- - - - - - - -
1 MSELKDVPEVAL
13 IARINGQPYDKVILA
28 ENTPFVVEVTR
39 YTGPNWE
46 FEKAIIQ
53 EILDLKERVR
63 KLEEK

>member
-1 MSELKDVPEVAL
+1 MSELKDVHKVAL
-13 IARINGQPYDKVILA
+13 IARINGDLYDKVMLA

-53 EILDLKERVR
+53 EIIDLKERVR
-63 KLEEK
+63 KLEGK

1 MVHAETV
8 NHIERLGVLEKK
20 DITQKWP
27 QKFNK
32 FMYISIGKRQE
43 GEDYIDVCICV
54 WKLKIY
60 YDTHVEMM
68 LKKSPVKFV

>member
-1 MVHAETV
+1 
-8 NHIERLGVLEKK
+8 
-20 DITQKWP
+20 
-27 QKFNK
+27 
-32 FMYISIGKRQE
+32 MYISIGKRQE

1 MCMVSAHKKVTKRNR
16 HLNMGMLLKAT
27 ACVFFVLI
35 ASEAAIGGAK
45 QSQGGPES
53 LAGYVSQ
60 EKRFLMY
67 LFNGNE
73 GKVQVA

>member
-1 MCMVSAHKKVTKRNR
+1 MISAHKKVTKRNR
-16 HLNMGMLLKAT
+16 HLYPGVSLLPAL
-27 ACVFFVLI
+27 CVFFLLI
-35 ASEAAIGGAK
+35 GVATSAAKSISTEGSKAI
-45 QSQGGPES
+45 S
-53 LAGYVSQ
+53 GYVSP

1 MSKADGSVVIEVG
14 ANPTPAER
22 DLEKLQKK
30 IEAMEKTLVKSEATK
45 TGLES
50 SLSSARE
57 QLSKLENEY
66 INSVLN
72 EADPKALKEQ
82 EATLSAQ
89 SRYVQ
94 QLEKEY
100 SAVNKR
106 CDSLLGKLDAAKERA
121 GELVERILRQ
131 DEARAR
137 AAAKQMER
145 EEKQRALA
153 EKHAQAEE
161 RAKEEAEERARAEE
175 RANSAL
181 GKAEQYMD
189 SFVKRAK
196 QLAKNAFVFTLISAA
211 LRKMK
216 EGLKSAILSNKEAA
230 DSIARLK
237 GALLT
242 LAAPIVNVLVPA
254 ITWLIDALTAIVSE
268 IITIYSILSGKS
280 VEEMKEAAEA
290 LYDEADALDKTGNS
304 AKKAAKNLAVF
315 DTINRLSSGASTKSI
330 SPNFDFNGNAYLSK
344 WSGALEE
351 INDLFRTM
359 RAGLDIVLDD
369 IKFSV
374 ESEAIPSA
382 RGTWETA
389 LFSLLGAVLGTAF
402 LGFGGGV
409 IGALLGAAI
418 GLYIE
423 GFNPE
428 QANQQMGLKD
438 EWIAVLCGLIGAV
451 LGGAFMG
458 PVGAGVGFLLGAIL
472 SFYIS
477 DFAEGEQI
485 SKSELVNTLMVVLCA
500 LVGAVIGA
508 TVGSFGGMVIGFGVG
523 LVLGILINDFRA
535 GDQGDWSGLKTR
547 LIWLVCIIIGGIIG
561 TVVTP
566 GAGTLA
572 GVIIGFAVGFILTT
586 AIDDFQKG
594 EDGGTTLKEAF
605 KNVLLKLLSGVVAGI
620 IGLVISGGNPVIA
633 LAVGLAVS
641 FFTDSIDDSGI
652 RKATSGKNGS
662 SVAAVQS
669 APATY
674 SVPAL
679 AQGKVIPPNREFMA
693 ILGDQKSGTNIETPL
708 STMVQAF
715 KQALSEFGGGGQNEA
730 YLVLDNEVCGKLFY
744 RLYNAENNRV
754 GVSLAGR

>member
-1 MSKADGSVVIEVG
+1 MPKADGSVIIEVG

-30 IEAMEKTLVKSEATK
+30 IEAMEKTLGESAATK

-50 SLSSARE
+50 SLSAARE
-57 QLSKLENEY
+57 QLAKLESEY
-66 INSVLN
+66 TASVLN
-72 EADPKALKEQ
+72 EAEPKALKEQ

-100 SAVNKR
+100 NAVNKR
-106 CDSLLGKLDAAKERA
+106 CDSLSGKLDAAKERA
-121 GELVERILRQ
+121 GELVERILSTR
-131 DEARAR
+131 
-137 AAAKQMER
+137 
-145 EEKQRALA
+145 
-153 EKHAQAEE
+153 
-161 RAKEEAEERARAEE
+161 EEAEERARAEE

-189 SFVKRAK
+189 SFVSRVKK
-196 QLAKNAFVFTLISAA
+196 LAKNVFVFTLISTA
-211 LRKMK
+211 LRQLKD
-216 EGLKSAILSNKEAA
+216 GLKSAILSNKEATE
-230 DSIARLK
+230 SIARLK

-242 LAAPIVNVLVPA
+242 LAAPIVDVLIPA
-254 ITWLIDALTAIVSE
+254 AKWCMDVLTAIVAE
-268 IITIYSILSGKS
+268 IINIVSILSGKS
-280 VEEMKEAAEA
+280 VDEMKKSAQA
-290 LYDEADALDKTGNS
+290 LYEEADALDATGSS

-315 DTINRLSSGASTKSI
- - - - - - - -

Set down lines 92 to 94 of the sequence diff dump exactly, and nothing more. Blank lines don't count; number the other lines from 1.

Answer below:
304 AKKAAKNLAVF
315 DTINRLSSGASTKSI
330 SPNFDFNGNAYLSK